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Find more information on our Reptiles and Amphibians page.


Are Water Moccasins found in Pennsylvania?

Water Moccasins or Cottonmouths are not native to PA. They are found primarily in the southern states. Their range only goes as far north as southern Virginia. There are only three venomous snakes native to PA: the Eastern Copperhead, Timber Rattlesnake and Eastern Massasauga. 

Do you need a permit to possess a Timber Rattlesnake or to keep one as a pet?

It is legal to possess a live Timber Rattlesnake in Pennsylvania under certain circumstances. The person in possession of the snake would have to get a Venomous Snake Permit from the Pennsylvania Fish and Boat Commission prior to obtaining the snake. The snake would then have to be legally collected from the wild in Pennsylvania during the open season and in compliance with size and possession limits. The possession limit for Timber Rattlesnakes is one. This is the only way to legally acquire a Timber Rattlesnake in Pennsylvania.

A Timber Rattlesnake obtained from the wild in Pennsylvania without a permit would be illegal to possess. Timber Rattlesnakes may not be imported into Pennsylvania from other states or countries. It is illegal to breed Timber Rattlesnakes (or most other native reptiles and amphibians) in captivity in Pennsylvania. The Pennsylvania Fish and Boat Commission does not recommend keeping venomous reptiles as pets.

Do you need a permit to purchase/sell/possess a venomous exotic snake?

Pennsylvania Fish and Boat Commission regulations only pertain to native species of PA. In other words, our regulations do not cover any species not found in PA. Therefore, you would not need a permit from our agency. However, you may want to contact your local municipal government to see if they have any ordinances in effect that regulate the possession of “dangerous animals” or exotic pets.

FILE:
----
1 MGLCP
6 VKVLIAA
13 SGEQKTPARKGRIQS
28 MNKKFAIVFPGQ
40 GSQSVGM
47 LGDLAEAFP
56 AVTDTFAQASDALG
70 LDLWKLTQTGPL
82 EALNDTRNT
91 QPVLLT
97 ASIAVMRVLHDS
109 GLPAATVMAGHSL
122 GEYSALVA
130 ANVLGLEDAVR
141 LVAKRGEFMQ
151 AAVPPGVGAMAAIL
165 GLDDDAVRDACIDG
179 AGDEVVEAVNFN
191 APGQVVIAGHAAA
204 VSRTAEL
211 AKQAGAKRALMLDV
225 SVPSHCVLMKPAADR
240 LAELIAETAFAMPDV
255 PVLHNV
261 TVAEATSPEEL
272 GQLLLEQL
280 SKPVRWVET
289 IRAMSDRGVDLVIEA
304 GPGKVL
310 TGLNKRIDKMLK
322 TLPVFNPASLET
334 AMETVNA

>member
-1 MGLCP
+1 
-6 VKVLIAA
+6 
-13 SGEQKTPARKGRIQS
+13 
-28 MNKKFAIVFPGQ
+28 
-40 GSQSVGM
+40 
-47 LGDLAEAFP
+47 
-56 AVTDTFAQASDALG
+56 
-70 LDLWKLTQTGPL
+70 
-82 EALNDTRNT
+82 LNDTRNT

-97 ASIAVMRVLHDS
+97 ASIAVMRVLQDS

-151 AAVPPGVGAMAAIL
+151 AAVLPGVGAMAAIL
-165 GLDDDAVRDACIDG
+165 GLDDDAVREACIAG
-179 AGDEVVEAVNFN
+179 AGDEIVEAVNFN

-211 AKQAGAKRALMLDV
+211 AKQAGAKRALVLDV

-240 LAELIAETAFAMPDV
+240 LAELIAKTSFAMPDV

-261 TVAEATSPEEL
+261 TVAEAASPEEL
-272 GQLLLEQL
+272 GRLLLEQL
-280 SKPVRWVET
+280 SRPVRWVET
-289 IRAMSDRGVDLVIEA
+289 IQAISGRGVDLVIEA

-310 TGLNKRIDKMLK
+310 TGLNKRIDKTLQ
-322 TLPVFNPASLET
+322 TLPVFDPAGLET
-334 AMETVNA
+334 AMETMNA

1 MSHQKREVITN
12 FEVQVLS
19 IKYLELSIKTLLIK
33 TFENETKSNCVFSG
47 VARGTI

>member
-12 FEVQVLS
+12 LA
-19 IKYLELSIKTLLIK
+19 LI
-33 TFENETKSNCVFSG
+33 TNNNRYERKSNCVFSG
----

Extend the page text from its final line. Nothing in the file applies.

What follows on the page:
How do you tell the difference between a venomous snake and a harmless one?

All three venomous snakes native to PA are pit vipers. Two facial characteristics common to all pit vipers are vertically elliptical pupils (like a cat’s eyes in bright light) and facial pits (indentations on the “cheeks” which aid in heat detection and locating prey). Facial pits are not found on nonvenomous snakes native to the Commonwealth.

In addition, rattlesnakes have rattles or the remnants of rattles beginning at the base of the tail. The Eastern Copperhead has a single row of scales on the underside of the tail between the anal opening and the tip of the tail. Our nonvenomous snakes have two rows of scales under the tail.

Can you determine the age of a rattlesnake by counting the rattles?

No. A rattlesnake develops a new rattle on its tail every time the snake sheds its skin. A healthy snake can shed its skin multiple times per year, each time adding a rattle to its tail. There is no visual method used to determine the age of a rattlesnake.

Do Timber Rattlesnakes have venom when they are first born?

Yes. A neonate (newborn) Timber Rattlesnake possesses enough venom to subdue its prey and obtain its first meal.

How do you keep snakes away from your home and yard?

There is no known effective snake repellent that can be used safely without danger to humans and/or pets. But a few simple housecleaning measures usually keep snakes away from buildings and reduce the likelihood of a snake entering your home. These include:

    • Place piles of firewood, stone and rubbish far away from the building foundation.
    • Maintain a zone of mowed lawn around and and up to the foundation.
    • Remove dense ground cover plantings from the foundation area.
    • Eliminate potential food sources such as mice, rats, flying squirrels and voles from the building.

When removing snakes, try using non-lethal methods. If you are uncomfortable with removing a snake yourself, contact a PFBC law enforcement region office or a local animal removal specialist.


What are the seasons, possession limits and size restrictions to hunt Timber Rattlesnakes and Eastern Copperheads?

The season to hunt both the Timber Rattlesnake and the Eastern Copperhead is from the second Saturday in June to July 31. Both species have an an annual limit of one. The Timber Rattlesnake must be at least 42 inches in length, measured lengthwise along the dorsal surface from the snout to the tail, excluding the rattle, and must possess 21 or more subcaudal scales. There is no size restriction on Eastern Copperheads. Check the Summary Book for further regulations.